notifyFail( oss.str() ); 
}
And oss.str() evaluates to an empty string. Perfect. But what about when we do stream something? Well that would expand to:
{
	std::ostringstream oss; 
	oss << something +StreamEndStop();
	notifyFail( oss.str() ); 
}
... where something could be a string or variable or literal of any type. So we need some way for the expression:
something +StreamEndStop()
to yield the value of something. That's where the binary form of operator+ comes in:
template<typename T>
T const& operator + ( T const& value, StreamEndStop& ) {
	return value;
}
Now, whether we supply nothing, a single value or multiple values joined by <<s we'll end up with a stringstream containing what we expect. The relevant bit of code in Catch actually looks like this:
Catch::ExpressionResultBuilder( messageType ) \
	<< __VA_ARGS__ \
	+::Catch::StreamEndStop()
which yields an ExpressionResultBuilder that gets passed on elsewhere. This is all protected by CATCH_CONFIG_VARIADIC_MACROS. Otherwise it falls back to:
Catch::ExpressionResultBuilder( messageType ) << log
So a lot of work to save a few explicit empty strings, but sometimes it's the little things.

Exit code crimes

Frances Buontempo from BuontempoConsulting

I've seen a few exit code crimes recently, so I thought I'd list them.

1. Catch something specific

if __name__ == "__main__":
    try:
        run(None)
        sys.exit(0)
    except ValueError:
        sys.exit(1)

So, what does this do if another type of error is thrown? Why is it catching a specific type of error? The rest of the code is logging info - why don't we log the error? How does this make troubleshooting easy, or even possible?

2. Throw something specific

The pattern above is of course fine when the run function works like this:

def run(config):
    try:
    catch:
        raise ValueError

3. Tell no-one

Make the last line in you script

exit(0)

regardless of whatever just happened. There was a chance the script could return the exit code of whatever it called, so typing the extra line is first, effort, second achieves nothing, and finally means no-one will notice if something went wrong. Or at least not at the time. Perhaps whoever did that thought a shell script won't exit without the keyword exit at the end.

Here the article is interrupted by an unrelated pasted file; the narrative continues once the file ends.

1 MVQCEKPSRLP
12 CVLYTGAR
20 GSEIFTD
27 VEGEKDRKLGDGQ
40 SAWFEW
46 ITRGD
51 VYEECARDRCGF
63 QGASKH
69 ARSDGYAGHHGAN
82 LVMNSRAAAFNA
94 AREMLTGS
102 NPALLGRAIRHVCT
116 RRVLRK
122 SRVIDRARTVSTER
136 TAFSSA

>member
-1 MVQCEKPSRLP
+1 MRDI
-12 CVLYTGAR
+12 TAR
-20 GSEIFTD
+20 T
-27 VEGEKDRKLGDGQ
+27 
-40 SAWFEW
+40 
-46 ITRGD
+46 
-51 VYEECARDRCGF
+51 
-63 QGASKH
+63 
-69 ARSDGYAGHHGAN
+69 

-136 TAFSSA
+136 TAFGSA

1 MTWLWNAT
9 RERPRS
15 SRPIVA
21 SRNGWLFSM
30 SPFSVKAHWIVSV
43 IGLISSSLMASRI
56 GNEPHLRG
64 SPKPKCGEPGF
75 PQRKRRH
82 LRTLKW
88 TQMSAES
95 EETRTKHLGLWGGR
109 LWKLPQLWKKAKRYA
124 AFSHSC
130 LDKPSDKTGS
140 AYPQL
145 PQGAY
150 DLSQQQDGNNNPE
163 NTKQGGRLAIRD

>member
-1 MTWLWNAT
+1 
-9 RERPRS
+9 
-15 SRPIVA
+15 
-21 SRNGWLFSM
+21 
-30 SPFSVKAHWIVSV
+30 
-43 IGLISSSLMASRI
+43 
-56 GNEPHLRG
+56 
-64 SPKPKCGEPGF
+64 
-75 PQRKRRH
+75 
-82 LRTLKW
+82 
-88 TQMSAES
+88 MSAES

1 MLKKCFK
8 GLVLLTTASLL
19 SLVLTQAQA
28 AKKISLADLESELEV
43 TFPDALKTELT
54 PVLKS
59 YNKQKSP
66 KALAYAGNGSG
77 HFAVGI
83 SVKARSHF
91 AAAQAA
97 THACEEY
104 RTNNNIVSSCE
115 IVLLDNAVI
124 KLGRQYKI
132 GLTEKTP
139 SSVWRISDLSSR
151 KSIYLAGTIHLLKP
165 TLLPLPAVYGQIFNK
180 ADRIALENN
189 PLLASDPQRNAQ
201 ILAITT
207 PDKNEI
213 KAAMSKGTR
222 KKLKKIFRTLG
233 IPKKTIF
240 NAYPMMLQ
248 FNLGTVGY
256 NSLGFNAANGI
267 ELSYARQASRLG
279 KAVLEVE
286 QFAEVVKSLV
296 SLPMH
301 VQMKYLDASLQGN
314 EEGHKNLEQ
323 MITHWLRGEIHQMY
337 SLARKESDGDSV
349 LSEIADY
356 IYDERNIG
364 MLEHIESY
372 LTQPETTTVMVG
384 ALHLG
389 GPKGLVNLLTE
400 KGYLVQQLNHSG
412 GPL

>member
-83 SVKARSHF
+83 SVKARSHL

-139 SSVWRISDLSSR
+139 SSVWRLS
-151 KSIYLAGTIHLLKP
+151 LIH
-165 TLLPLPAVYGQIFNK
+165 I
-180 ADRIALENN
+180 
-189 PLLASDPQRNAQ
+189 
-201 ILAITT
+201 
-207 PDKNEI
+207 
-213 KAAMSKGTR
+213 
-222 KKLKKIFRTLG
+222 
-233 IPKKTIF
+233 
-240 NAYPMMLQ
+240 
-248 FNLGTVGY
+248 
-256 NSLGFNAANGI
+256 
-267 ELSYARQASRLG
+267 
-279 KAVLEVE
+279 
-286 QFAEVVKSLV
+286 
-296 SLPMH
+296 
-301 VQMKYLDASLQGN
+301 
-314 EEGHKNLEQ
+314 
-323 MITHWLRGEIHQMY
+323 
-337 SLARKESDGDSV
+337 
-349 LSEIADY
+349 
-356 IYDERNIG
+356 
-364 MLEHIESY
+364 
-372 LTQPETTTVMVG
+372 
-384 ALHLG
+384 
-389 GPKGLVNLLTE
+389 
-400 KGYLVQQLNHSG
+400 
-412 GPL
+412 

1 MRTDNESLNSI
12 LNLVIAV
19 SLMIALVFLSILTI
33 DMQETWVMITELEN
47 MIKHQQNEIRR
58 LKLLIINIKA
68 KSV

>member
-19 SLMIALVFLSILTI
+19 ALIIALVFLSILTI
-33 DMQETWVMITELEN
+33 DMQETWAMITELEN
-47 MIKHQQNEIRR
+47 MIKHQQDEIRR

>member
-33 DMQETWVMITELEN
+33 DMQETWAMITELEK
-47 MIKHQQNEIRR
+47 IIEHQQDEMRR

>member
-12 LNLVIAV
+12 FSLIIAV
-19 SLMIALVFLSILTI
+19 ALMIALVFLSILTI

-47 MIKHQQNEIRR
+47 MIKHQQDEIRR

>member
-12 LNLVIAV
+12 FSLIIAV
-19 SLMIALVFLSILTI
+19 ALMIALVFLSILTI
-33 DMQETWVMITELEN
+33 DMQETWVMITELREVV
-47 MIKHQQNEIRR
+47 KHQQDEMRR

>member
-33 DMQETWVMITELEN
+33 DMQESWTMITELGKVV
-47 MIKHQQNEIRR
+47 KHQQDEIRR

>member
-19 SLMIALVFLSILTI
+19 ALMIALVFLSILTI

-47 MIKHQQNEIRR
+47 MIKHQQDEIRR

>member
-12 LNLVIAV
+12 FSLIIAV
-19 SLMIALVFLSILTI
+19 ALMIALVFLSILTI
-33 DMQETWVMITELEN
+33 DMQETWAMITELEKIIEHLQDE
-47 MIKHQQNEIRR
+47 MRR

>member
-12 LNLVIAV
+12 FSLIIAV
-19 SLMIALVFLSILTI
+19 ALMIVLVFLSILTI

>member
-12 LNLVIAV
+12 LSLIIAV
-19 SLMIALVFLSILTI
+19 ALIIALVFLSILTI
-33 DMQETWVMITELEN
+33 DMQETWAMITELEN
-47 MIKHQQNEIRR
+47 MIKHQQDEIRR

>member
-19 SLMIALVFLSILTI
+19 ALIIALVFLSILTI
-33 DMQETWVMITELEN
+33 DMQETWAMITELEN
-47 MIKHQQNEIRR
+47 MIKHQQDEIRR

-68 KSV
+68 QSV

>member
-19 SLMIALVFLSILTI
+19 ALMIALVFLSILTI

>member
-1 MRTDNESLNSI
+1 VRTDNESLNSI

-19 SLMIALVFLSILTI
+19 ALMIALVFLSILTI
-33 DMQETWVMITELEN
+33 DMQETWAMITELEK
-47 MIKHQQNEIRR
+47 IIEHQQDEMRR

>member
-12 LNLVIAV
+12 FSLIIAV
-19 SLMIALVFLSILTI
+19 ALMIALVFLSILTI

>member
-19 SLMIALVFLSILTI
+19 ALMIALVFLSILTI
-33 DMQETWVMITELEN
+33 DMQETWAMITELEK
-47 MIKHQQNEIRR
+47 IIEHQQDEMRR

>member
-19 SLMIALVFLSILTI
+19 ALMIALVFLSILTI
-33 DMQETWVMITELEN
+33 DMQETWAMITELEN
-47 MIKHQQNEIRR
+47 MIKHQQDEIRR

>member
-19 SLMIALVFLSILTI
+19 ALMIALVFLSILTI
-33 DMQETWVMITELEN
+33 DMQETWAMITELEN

There are others - I'll add them as I find them.




Setting up the Ghost blogging system on FreeBSD

The Lone C++ Coder's Blog from The Lone C++ Coder&#039;s Blog

Ah, a meta blogging post. Sorry, I try to keep these to a minimum… For those who haven’t been caught up in the hype yet, Ghost is a new blogging system that is much more minimal than WordPress and the other more popular systems. It’s designed to be much smaller and faster (plus it uses a lot of cool tools like node.js, handlebars etc). I recently tried to set up the 0.

With Emacs on Windows, make sure you know where your $HOME is

The Lone C++ Coder's Blog from The Lone C++ Coder&#039;s Blog

The Gnu Emacs for Windows distribution appears to be pretty good at inferring where a reasonable place for $HOME is, straight out of the box. In my case, said reasonable place was %USERPROFILE%/AppData/Roaming which was an entirely acceptable default. That is, until several other tools entered the picture and disagreed with Emacs. We’ve recently switched to using git at work and the git ecosystem├é┬áneeded to have some ideas where its home was.

I know, never install an OS the day it was released

The Lone C++ Coder's Blog from The Lone C++ Coder&#039;s Blog

Throwing caution into the wind this morning, I’m having an updatefest only a few hours after the software was released: While I’ve grown accustomed to using Win8 - the Surface RT helped - from using the 8.1 prerelease it really looked like 8.1 would be an improvement, so I bit the bullet and installed the upgrades as soon as they were available. Well, as soon as I got up the day they were available, that is.

Writing: The Ethical Programmer

Pete Goodliffe from Pete Goodliffe

The latest C Vu magazine from ACCU is out now. It contains my latest Becoming a Better Programer column. This month it's called The Ethical Programmer; the first instalment of a two-part series on ethics and the modern programmer. Gripping stuff.

This month, I look at our attitudes, at legal issues, and discuss software licenses.

To make the world a better place, you can enjoy a picture of some old rope, and a chicken. I also throw in some bad puns.

Visual Studio 2012 C++ Variadic Template support in the runtime library

The Lone C++ Coder's Blog from The Lone C++ Coder&#039;s Blog

As VS2012’s C++ compiler doesn’t support “true” variadic templates, the new runtime library classes that use variadic templates are implemented using macro magic behind the scenes. In order to get the “variadic” templates to accept more than the default of five parameters, you’ll have to set _VARIADIC_MAX to the desired maximum number of parameters (between five and ten). For more information, see the “faux variadics” section of this blog post on MSDN.